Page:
Self-acceptance can be elusive for many. Judgement, criticism, and rejection are a part of all our stories, and this can have a way of settling into the crevices of our heart. These experiences often move inward and become part of our ongoing inner voice.
We learn to maneuver through life adjusting ourselves by avoiding or covering up parts of ourselves and our story. This is an instinctual response we develop similar to when a child learns to pull back their hand from a hot stove. These automatic responses kick in to help us move away from whatever is causing us emotional pain. This useful, but limited response, may be all we know how to do.
Beginning the practice of self-acceptance can feel daunting. Some parts of our story may be so painful that avoidance and hiding become a way of life. Starting small and choosing one area of our life to look more deeply at can free us from feeling overwhelmed. Taking the time to look more deeply at ourselves and moving towards self-acceptance may bring up some resistance.
Here are a few examples of what may come up:
1. Unreliable/Distorted Interpretations of Past Experiences
Letting go of some of our interpretations of past experiences may be necessary in practicing self-acceptance. A painful experience may have led us to distorted beliefs about ourselves. Interpretations such as “I am stupid” keep us stuck and block us from growing. A more dynamic interpretation of “I am learning” empowers us to be open in the moment. It allows us to let go of judgements that were handed down to us and find new ways of viewing ourselves and our place in this world.
2. Fear of Rejection (Hindrance to Belonging)
Self-acceptance can feel counter-intuitive. Part of why self-acceptance takes intentional practice is that the innate desire to belong and be accepted by others is what compelled us to start hiding aspects of ourselves in the first place. The fear of being judged or rejected is a powerful motivator to continue covering up. Even though we cannot guarantee the approval of others when we learn to accept ourselves, we can rethink belonging.
Brené Brown beautifully articulates that “belonging starts with self-acceptance. Your level of belonging, in fact, can never be greater than your level of self-acceptance, because believing that you’re enough is what gives you the courage to be authentic, vulnerable and imperfect.”
Finding belonging through self-acceptance, rather than at the expense of it, is a new approach to our story. It frees us from the demand of perfectionism. Accepting our limitations gives us the strength to show up for ourselves and those we care about with compassion.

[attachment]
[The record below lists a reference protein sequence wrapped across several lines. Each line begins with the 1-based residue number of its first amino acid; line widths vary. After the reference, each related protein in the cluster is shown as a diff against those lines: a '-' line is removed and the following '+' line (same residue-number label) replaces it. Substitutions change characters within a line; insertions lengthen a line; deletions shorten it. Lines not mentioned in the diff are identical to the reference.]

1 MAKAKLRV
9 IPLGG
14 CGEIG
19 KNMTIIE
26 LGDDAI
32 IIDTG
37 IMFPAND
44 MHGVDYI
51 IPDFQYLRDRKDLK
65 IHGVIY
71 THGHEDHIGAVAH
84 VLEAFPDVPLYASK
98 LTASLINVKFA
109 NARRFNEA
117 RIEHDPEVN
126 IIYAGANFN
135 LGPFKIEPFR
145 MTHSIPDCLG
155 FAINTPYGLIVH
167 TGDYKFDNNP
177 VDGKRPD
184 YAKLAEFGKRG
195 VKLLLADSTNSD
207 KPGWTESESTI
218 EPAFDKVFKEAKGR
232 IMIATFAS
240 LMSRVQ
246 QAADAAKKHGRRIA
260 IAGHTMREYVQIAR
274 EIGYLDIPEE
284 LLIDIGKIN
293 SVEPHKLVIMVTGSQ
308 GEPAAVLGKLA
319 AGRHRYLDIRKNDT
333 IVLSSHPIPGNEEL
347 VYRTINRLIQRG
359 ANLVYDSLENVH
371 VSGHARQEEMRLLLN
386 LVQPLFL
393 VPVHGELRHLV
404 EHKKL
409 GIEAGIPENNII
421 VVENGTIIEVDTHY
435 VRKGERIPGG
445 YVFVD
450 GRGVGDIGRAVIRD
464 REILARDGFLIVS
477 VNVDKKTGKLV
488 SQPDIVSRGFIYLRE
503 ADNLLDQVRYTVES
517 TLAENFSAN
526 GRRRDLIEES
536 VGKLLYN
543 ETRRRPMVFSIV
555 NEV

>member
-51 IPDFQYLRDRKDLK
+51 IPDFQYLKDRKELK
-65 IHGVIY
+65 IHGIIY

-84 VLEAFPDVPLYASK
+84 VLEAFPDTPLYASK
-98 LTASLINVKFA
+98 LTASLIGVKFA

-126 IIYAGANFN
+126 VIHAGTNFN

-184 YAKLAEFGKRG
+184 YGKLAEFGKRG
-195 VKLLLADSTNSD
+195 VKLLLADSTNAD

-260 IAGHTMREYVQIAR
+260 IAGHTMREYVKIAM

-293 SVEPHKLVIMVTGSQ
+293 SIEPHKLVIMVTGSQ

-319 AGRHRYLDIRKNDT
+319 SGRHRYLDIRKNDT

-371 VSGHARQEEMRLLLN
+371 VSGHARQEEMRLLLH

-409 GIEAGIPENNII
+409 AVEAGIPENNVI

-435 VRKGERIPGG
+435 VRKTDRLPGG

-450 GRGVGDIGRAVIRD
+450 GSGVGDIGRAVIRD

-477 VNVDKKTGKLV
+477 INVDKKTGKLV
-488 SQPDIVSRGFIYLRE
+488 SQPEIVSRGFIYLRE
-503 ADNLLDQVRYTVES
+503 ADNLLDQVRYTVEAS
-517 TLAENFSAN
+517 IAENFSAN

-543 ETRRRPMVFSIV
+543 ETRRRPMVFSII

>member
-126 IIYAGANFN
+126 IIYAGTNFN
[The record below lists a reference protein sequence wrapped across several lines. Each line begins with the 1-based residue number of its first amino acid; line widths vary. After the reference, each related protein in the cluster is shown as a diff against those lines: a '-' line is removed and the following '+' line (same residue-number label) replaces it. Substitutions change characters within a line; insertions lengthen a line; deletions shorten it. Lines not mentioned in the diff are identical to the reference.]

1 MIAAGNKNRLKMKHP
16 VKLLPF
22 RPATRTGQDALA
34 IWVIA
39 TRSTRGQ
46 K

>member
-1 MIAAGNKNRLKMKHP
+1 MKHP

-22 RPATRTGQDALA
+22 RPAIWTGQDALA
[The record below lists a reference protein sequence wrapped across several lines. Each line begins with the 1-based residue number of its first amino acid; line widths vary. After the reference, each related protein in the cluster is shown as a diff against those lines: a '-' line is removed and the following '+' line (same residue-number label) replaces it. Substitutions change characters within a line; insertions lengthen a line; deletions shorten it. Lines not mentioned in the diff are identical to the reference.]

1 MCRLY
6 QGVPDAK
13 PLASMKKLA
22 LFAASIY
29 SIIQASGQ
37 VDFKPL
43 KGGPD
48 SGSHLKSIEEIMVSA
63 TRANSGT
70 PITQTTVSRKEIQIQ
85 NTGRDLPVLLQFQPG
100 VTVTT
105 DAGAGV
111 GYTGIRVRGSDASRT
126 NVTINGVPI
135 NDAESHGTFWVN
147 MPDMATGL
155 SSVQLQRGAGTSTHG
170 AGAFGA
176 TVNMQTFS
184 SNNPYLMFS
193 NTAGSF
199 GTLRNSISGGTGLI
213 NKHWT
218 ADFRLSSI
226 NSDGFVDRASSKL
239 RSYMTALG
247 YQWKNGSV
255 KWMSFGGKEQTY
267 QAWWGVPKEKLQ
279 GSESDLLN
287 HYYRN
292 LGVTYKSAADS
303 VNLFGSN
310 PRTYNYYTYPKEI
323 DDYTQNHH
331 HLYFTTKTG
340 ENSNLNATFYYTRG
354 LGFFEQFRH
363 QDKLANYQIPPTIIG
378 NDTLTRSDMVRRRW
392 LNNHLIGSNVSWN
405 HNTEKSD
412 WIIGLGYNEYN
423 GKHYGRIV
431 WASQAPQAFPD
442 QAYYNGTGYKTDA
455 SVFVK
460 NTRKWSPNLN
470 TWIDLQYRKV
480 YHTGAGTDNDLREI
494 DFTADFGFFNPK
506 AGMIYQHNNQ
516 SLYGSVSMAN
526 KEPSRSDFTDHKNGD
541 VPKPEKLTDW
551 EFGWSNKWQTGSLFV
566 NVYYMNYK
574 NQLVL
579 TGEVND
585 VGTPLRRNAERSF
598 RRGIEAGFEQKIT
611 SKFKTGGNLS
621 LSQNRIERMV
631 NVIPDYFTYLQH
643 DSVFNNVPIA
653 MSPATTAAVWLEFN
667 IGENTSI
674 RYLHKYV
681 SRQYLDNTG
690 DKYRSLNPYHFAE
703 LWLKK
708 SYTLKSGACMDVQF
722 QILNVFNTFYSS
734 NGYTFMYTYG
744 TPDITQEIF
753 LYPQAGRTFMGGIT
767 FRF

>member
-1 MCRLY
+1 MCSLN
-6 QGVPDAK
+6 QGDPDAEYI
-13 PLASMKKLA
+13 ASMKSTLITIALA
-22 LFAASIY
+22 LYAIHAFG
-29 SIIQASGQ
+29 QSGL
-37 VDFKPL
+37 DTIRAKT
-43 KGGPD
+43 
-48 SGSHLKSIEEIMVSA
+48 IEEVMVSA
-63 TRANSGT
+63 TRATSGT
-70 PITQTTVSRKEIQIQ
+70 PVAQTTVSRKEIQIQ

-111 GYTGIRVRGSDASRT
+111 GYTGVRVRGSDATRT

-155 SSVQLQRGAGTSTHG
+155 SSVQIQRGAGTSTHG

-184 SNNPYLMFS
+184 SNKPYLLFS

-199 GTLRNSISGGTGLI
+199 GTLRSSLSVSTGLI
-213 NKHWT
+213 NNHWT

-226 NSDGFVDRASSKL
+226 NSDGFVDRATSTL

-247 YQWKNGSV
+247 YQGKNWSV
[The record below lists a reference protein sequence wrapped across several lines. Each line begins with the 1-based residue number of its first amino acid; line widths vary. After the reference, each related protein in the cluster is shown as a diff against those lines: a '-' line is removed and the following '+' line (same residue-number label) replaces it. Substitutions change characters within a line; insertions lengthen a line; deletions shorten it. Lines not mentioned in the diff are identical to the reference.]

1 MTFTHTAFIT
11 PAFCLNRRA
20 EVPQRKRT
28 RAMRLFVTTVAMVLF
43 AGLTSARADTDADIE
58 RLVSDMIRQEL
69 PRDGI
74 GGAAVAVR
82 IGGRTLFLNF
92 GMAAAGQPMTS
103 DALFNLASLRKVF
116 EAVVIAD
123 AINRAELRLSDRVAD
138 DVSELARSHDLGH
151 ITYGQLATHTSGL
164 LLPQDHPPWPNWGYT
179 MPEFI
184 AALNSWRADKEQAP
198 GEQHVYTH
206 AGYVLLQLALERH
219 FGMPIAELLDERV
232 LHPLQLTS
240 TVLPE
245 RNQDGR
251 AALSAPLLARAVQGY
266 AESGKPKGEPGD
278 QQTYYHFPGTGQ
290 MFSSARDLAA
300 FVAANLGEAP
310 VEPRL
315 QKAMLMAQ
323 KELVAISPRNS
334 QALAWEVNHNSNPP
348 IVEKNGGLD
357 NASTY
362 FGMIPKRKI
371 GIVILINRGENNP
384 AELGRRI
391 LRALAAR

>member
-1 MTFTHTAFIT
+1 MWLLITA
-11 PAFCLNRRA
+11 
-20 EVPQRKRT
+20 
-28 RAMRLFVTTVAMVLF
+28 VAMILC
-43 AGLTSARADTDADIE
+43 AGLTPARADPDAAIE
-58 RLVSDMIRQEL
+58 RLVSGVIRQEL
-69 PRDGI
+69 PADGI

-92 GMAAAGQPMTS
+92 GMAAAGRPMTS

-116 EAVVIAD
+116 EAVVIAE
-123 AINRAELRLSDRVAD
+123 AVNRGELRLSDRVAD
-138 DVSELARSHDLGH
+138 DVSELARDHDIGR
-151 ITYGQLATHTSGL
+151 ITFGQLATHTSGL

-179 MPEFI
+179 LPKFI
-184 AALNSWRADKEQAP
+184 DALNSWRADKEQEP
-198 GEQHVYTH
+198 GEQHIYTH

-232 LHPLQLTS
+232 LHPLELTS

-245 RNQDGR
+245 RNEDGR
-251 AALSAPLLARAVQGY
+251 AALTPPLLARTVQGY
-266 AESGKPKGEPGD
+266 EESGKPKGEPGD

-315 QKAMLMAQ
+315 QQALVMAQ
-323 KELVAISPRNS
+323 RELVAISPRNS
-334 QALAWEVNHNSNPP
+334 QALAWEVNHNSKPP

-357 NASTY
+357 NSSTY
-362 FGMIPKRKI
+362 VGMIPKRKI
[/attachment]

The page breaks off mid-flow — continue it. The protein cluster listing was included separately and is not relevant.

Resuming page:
One definition of acceptance is “the action or process of being received as adequate or suitable.” When applied to the self, we usually don’t have as much resistance to accepting the things we deem good, or worthy about ourselves, but it is those things that cause us discomfort or distress that are harder to accept. We might believe that if I accept myself as I am today then I will no longer be motivated to change. Resigning ourselves to a life that will always be the same is not the same as viewing yourself as adequate, or enough. Self-acceptance goes beyond resignation and includes our ability to
develop, change, and mature.
If it is difficult to begin, why would we embark on this journey? First, practicing self-acceptance gives us back mental and emotional energy. Keeping part of ourselves hidden takes ongoing energy and self-acceptance frees up this energy to be used differently. An additional benefit is that self acceptance keeps us moving forward. Denial and suppression keep us entrenched in past narratives. Acceptance allows us to acknowledge where we are today and consider ways that we can continue to grow.
Self-acceptance gives us the permission to be human. It grounds us to this moment and to ourselves. We can let go of working harder and embrace working differently. We reclaim the power of deciding how we will be treated within ourselves. Practicing self-acceptance does not need to be an all or nothing endeavor. We don’t have to apply the demand of mastery or perfection to it, rather we can recognize it as an ongoing invitation to approach ourselves with curiosity and openness.
To start or continue this practice of self-acceptance you can use the following journal prompts. Begin by taking stock of where you are today:
- How do I feel? How long have I felt this way?
- Have I ever experienced being around an accepting person? If so, what was it like to be around them?
- Is it easier for me to be encouraging or hopeful towards a friend than it is to myself?
- Are there things about myself that I appreciate today?
Editor’s Note: The following blog is by Holding Space Counseling Masters Level Intern, Dawn White. She is currently accepting new clients. You can learn more about Dawn here.